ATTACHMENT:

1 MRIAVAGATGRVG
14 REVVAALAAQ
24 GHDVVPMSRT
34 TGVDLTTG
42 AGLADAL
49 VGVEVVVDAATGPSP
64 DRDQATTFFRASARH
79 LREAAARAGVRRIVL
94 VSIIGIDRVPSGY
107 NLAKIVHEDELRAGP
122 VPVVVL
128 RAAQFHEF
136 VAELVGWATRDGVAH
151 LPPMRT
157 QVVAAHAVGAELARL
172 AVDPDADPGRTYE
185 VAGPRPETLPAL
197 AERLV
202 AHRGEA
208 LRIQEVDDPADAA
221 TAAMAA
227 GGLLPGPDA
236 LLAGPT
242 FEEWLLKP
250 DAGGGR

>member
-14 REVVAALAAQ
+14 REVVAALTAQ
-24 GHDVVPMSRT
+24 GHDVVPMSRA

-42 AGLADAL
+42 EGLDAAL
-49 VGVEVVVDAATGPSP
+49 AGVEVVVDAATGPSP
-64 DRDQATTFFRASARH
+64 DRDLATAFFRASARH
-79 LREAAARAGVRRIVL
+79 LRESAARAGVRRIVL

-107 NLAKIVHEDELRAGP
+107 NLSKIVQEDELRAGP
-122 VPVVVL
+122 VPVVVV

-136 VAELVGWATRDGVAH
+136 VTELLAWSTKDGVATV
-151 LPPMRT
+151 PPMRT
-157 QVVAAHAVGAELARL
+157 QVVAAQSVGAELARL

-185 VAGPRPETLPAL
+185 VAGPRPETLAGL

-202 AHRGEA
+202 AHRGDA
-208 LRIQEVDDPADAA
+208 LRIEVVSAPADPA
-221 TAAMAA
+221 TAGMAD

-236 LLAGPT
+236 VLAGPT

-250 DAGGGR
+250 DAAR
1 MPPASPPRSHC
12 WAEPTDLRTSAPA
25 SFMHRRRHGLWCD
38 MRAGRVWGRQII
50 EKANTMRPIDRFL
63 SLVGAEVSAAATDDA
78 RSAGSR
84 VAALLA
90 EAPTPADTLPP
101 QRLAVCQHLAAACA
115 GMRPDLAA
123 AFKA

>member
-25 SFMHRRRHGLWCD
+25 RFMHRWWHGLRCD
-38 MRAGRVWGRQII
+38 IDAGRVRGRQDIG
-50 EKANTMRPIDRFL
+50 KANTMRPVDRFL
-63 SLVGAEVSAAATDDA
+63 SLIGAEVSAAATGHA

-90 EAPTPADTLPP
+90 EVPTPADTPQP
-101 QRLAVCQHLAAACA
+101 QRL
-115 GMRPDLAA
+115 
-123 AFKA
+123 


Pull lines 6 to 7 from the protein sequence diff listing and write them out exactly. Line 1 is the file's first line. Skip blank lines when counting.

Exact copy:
49 VGVEVVVDAATGPSP
64 DRDQATTFFRASARH